Tuesday, 22 August 2017

A Lost Medieval Priory Beneath a Grand Country House, Conishead Priory

Conishead Priory today is a well visited attraction, home to Buddhist monks and an impressive and “…very important Gothic revival country house with few peers in the north west” (English Heritage). But beneath the grand manor house and its well kept lawns are the foundations of a 12th Century Augustinian Priory.

In 1160 Gamel de Pennington, a local lord living at Pennington Castle, founded a hospital here for the poor of the Ulverston area. Monks from the Order of St. Augustine ran the hospital and lived within it. They also founded a school here to help educated local children. Later, in 1188, the hospital was raised to the status of a Priory and was dedicated to the Virgin Mary. A holy relic kept at the site was said to be a girdle, a type of waist tie, of Mary.

The newly appointed priory soon was given new land and rights which, in turn, brought conflict with the nearby Furness Abbey. Furness was an ever growing power house at the time and would be unhappy with a new priory taking land and tithes from areas they could potentially cultivate. Disputes between Conishead and Furness carried on until 1338 when Edward II gave a royal charter to Conishead, which confirmed all earlier grants of land and rights. This brought to an end all disputes, although one does wonder if the monks at Furness were ever completely happy with the Priories existence!

In the mid 1500’s, as part of the ‘Act for the Dissolution of the Lesser Monasteries’, Conishead was dissolved. The monks were moved on and the lead from the roofs stripped, melted down and sold. The walls were dismantled as well leaving the site all but empty.

If you visit the site today it is hard to see any evidence of this early priory. No ruined walls are left to give an idea of its size or shape, nor any markings on the ground. But, thankfully, there has been some archaeological excavation at the site. This work found the priory church to be beneath the south lawn of the current manor house and to be in the typical cruciform shape with a 100 foot nave and crossing transepts. The domestic buildings of the priory are believed to be beneath the current manor house, inaccessible for research and confirmation of size and shape.

It is a shame that this religious house of old is no longer in existence or that there is no evidence of it left to see. It must have been a peaceful and beautiful place in it’s time and would have been a wonderful place to visit today if still in some form of existence.

After the priories dissolution the estate was given to a man called Lord Mounteagle who built a country house here from what was left of the Priories stone walls. The estate then went on to pass through various hands until eventually coming into the hands of the Braddylls family. They held Conishead for just under two centuries, living in the country house. In 1821 the house was to undergo a drastic change, a change brought about by Colonel Thomas Braddyll - High Sheriff of Lancashire.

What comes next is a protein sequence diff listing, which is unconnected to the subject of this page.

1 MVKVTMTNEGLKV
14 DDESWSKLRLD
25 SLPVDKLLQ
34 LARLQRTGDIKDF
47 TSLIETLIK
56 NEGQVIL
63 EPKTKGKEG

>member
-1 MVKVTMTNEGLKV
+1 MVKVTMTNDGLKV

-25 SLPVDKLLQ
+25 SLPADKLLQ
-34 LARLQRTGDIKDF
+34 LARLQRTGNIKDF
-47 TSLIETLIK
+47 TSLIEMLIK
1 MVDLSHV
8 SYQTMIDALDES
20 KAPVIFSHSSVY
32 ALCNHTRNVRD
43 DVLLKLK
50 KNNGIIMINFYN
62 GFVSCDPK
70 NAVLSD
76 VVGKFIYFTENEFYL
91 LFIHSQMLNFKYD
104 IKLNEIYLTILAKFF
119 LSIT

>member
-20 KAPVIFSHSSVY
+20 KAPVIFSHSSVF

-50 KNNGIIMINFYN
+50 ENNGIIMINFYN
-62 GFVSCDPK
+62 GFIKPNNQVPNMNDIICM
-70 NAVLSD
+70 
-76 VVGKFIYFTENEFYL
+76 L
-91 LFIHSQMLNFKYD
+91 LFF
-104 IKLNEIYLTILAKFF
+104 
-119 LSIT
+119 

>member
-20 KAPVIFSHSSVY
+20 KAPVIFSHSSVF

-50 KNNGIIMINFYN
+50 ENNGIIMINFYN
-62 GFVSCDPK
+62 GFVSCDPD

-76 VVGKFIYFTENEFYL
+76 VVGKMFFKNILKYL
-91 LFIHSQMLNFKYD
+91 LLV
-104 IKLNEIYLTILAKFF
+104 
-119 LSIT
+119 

The Colonel hired architect Philip Wyatt to rebuild Conishead to a brand new design. From here the current house was demolished and fifteen years later the brand new Conishead manor house was finished and was, and is, stunning. Wyatt had blended different architectural styles to produce a unique and exciting building. The houses distinctive octagonal towers, which stand at the front of the building, are truly impressive at 100 feet tall and make Conishead stand out amongst the surrounding trees and, indeed, amongst other local stately homes and country houses.

Unfortunately for Colonel Braddyll he was, in 1848, declared bankrupt and he lost his newly built Conishead. The site once again passed through various hands until eventually becoming a hydropathical hotel, soon being known as ‘The Paradise of Furness’. The hotel could hold 240 guests and provided a host of different facilities including a huge library, tennis courts, pleasure boating and salt baths.

Fifty years later and the house changed hands again, this time bought by the Durham Miners Welfare Committee. They turned the site into a convalescent home for Durham coal miners who became ill from there work. During the Second World War the site became a military hospital, the largest in the North, and looked after many thousands of patients over the war years.

Today Buddhist monks own and look after the house, which has become the Manjushri Kadampa Meditation Centre. The former walled garden of the country house now holds a beautifully decorative Buddhist temple and the site is a hub for spiritual activity in the area.

Visiting the site today you can get a sense of the tranquillity that the original Augustinian monks would have had being here and that the many families, hotel guests, miners and Buddhists have experienced here over the centuries. The site is well worth a visit for a cup of tea and a slice of cake in the café, a wander around the impressive garden and grounds and a look inside the temple. But while there be sure to take a look at the grand stately home and think of the humble beginning of the site as a medieval hospital turned priory.